Opportunity Zones (OZ) were implemented by the federal government and some state and local governments in 2017 to attract new investments to distressed communities in urban and rural areas in the United States. The program offers tax incentives to private businesses for investing in OZ designated neighborhoods. Because the program is still in its infancy, its long-term impacts are still largely unknown. In an article recently published in Cityscape: A Journal of Policy Development and Research, Haydar Kurban, Charlotte Otabor, Bethel Cole-Smith and Gauri Gautam use US Postal Office vacancy data and administrative tax and income data from the Washington DC government to investigate whether gentrifying census tracts receive more favorable treatment during the OZ designation process, and whether, among the OZ designated census tracts, the gentrifying tracts attracted more private investments.


Using census tract data from the American Community Survey (ACS), US Postal Service (USPS) business and residential vacancy data for the country’s 100 most populous urban areas, and administrative tax and income data from DC government, the research team found:

  • Although eligibility criteria for OZ designation was broadly set by the federal government, and state governors and local politicians were given the authority to select a smaller group of census tracts among a larger eligible pool, gentrification itself did play a role in  the selection process.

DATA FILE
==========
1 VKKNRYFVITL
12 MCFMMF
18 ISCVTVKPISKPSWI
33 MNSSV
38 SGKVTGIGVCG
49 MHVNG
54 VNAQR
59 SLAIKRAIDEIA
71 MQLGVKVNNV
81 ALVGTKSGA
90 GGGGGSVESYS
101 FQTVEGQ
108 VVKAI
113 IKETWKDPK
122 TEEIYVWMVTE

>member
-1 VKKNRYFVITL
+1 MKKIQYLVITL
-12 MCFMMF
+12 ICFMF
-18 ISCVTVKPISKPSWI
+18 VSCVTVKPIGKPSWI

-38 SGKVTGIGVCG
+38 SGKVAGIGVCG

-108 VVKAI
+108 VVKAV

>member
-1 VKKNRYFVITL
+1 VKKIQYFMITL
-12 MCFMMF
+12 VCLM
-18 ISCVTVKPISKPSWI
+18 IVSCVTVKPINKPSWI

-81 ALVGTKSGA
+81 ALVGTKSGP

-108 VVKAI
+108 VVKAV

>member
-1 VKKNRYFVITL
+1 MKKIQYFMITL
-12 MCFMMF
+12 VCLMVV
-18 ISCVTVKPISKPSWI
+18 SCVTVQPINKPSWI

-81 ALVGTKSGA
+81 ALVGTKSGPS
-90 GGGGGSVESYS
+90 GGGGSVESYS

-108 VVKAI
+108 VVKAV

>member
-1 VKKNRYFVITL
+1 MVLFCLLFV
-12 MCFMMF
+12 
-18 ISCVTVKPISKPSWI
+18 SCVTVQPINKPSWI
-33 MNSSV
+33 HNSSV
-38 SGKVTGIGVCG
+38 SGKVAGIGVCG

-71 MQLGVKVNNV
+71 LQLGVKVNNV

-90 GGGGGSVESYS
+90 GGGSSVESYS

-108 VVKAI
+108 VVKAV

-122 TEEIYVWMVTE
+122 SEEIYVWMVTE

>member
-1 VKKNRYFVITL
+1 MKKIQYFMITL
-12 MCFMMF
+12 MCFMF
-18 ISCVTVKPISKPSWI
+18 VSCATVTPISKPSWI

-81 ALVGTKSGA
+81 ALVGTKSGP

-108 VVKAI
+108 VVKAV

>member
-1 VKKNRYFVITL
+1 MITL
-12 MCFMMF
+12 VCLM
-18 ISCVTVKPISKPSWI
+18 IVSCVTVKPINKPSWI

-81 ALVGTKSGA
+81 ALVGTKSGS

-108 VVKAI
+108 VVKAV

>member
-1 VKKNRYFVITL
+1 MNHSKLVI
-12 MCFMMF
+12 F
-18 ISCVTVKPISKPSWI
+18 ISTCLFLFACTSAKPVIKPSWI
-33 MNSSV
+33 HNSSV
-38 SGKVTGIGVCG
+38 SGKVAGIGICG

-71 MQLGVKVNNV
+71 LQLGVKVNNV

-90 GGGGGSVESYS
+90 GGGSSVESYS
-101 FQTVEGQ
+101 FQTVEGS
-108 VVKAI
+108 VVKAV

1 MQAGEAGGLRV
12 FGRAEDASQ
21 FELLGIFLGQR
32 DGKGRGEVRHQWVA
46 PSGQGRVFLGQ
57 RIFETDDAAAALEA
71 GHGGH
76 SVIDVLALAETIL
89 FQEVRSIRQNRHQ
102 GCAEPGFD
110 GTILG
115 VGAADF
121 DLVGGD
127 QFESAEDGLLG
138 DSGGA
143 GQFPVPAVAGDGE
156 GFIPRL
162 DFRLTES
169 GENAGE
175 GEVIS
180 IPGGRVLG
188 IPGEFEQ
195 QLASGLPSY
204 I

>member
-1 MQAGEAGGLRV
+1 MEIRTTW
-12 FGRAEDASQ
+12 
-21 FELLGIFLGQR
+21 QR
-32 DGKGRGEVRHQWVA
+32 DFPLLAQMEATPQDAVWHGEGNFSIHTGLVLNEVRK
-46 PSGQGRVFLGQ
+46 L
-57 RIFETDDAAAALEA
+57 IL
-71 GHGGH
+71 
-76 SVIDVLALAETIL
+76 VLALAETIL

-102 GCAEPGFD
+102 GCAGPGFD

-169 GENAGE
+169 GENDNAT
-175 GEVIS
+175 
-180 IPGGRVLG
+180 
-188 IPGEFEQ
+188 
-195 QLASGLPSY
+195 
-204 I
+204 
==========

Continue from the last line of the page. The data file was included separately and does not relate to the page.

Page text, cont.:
• Among the OZ designated census tracts, the gentrifying tracts attracted more investments for commercial and residential development.
  • Higher gentrification rates were correlated with lower vacancy rates and the impact of gentrification on business vacancies was even stronger. These results imply that  gentrified neighborhoods receive a larger share of OZ investments.
  • The administrative tax and income data from the DC government showed a clear pattern between gentrification and out migration of residents with lower incomes.
  • Approximately 68 percent of the OZ-designated census tracts in DC were either gentrifying or adjacent to two or more gentrifying tracts.

Implications for Policy and Practice

The OZ policy was designed to attract new private investments to distressed census tracts. These findings show that gentrifying census tracts tend to have a stronger potential for economic growth and thus could be expected to deliver better economic returns relative to comparable non-gentrifying tracts. Among the OZ designed census tracts in central cities, the gentrifying ones appear to receive a larger share of subsidized private investments and displace lower income residents, which was not among the goals of this policy. More research is needed to determine the full impacts of OZ policies on gentrification, but cities could mitigate this effect by steering OZ investments to non-gentrifying lower income neighborhoods through local OZ incentives.